About Thinking and Algorithms

As humans, we are constantly striving to make sense of the reality that we are a part of. This process begins at birth and continues throughout our life. It is a natural, built in inclination of humans. We are innately built to ask “why” or “how”. We want to know and understand how and why reality is the way it is.

Human brains have the capability to take in information (learn), connect it to other pieces of information (things we have learned) and make conclusions.

We have the ability to re-use the information we have learned (remembering) and re-purpose previously made conclusions into new conclusions that help us make better sense and get a better understanding of our reality.

We say that we understand something when we are confident and comfortable that what we know adequately explains “why” something “is” in our perception of reality. 

This process of taking in knowledge and making new conclusions is called thinking and at the core of thinking is learning — the process of absorbing and retaining knowledge so that it can be reused to make new conclusions.. 

Google (which is just a way to identify knowledge about a subject) “types of thinking” and you will find that thinking can be classified into many types. Just like there are types of sports (football, basketball, baseball, and squash) there are  types of thinking. 

As a teacher specifically of computer science, technology and programming, I am mostly concerned with what is called “computational thinking” which is well defined here and here.


 [The] intellectual core [of computational thinking] is about formulating things with enough clarity, and in a systematic enough way, that one can tell a computer how to do them. 

Stephan Wolfram

I started “thinking about thinking” because I noticed that many of my students struggle with how to solve very simple problems by writing computer programs. I noticed that there were some students that could instantly grasp the process of breaking down a problem or a question into small parts, develop an algorithm or series of steps to solve the problem, translate each step into a programming language and finally assemble the steps into a program that the computer used to solve the problem.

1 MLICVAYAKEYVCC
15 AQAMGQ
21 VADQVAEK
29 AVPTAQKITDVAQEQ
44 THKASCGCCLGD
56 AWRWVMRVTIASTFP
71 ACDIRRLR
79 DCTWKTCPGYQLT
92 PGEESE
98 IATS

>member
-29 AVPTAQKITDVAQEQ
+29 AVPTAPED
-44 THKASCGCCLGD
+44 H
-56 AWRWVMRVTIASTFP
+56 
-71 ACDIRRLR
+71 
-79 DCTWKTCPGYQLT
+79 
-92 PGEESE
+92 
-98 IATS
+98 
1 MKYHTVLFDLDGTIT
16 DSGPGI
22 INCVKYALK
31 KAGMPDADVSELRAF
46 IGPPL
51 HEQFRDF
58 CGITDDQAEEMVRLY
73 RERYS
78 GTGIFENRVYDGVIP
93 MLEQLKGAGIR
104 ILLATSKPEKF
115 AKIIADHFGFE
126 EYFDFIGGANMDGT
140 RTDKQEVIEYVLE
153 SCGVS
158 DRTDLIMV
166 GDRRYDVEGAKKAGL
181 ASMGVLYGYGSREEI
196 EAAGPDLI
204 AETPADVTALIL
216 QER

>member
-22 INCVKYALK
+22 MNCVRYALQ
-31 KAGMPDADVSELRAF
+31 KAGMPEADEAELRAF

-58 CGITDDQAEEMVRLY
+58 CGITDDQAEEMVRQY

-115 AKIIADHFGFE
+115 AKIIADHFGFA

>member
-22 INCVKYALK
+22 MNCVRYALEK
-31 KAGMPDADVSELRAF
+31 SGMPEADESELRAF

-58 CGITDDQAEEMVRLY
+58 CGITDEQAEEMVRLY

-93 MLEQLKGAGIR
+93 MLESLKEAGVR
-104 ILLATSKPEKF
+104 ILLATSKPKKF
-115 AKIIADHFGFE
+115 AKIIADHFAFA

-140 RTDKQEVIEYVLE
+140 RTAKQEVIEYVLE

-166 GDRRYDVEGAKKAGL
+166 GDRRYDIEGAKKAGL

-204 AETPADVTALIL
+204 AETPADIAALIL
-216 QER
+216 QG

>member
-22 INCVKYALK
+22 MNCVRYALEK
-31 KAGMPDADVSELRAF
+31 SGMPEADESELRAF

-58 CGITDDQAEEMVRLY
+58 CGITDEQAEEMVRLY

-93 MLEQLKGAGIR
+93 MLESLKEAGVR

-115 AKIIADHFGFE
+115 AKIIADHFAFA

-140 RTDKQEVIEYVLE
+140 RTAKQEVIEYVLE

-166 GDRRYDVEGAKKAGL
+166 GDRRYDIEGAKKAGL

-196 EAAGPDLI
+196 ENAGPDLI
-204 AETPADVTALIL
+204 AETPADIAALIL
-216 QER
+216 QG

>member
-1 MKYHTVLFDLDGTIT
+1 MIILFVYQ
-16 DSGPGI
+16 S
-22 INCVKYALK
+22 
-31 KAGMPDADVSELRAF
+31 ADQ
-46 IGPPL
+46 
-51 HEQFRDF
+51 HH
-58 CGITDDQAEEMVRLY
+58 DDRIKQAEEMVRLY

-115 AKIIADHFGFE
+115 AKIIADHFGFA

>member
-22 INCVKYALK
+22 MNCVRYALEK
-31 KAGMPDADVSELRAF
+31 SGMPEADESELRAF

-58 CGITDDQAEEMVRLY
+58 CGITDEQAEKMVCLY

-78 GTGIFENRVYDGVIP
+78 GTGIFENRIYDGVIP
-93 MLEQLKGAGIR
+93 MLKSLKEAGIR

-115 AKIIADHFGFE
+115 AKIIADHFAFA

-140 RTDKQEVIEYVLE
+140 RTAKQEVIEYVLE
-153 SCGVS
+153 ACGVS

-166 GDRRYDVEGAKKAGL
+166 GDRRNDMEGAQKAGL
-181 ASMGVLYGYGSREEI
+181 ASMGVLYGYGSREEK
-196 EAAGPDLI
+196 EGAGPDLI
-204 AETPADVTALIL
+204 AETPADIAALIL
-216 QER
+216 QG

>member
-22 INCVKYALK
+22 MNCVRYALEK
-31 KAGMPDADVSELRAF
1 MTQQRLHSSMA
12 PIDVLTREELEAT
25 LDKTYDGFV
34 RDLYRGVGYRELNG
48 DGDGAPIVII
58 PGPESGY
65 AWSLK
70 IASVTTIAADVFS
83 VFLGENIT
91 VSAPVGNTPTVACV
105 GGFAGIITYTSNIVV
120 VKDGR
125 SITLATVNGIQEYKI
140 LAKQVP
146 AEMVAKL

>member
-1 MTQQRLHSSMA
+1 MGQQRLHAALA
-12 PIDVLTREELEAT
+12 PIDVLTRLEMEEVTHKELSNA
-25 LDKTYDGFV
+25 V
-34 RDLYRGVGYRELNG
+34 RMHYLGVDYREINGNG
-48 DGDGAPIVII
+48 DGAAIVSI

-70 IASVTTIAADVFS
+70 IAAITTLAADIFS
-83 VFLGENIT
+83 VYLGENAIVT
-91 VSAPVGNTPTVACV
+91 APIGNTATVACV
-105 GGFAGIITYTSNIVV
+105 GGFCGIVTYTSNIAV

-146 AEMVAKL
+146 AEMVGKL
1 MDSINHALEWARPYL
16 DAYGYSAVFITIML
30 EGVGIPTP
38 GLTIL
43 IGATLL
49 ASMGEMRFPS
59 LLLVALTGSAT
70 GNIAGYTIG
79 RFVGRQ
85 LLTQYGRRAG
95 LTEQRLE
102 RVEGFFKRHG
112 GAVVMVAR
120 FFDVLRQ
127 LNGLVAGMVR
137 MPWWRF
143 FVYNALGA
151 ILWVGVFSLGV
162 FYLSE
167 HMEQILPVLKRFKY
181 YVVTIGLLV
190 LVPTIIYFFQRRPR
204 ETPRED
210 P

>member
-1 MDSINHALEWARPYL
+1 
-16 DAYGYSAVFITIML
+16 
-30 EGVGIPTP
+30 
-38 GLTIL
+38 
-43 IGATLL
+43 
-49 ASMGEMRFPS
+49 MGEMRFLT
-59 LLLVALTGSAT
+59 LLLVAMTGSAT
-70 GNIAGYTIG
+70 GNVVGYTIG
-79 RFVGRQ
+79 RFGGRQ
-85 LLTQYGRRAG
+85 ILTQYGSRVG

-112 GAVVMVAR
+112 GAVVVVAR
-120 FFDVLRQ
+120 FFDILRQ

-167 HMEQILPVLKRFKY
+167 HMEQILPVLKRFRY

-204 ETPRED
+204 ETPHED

On the other hand, there were students who struggled not with the syntax of the computer language but with the process of how to create and describe an algorithm to solve the problem. 

The students who struggled with this were not inexperienced in solving problems, they just were not aware of how to apply computational thinking skills to solve a problem.   

An example from a class exercise is appropriate at this point.

I asked the students to tell me how they would solve the following problem. 

If I gave you a pile of coins and asked you to how much money I gave you, what would you do?

One approach to solving the problem might be: 

  • You might ask for more information (like do I want  the total dollar value or a do I want to know how many coins were in the pile)
  • Once you understand the problem I was asking you to solve, you would use your previous knowledge about money to assign a value to each coin.
  • Next, you might scan the entire collection of coins one at a time, pick up each coin and place all the coins with the same monetary value in the same pile.
  • Next, you would count the number of coins in each pile,
  • They you  would multiply the number of coins in the pile by the monetary value of one coin in the pile and record the answer
  • Finally, you would add up the monetary value of each pile to arrive at an final answer..

Granted, this is not the only (or even the correct or most efficient) way of solving the problem but it does show the process of thinking (specifically computational thinking) as a part of making conclusions or solving problems.

The students who could not write a program to solve the problem could demonstrate how to sort the coins but they could not write down the steps listed above and consequently could not write a program to do the task. 

To help these students grasp the process and concept of creating a program, I outlined 4 steps:

  1. Ask questions designed to make sure that they clearly understood the problem and the requirements.
  2. Gather and make available what you already know about the problem
  3. Break down the problem into a set of smaller steps
  4. Write a statement that describes each step
  5. After executing all the steps, write the solution to the program

I also told the students that there were four techniques or tools that they could use. They could:

  • Use Variables: that would allow them to remember the value of something from step to step and use one of the values they remembered in one or more steps
  • Use Mathematical Operations: Change the value of a variable by using a mathematical operation
  • Use Conditionals: Check if some condition is true or false and take action based on the conclusion
  • Use Loops: Repeat one or more steps over and over but they had to know when to stop repeating and what to do when the repetition was completed


// August 07 2022 // Post ID: 412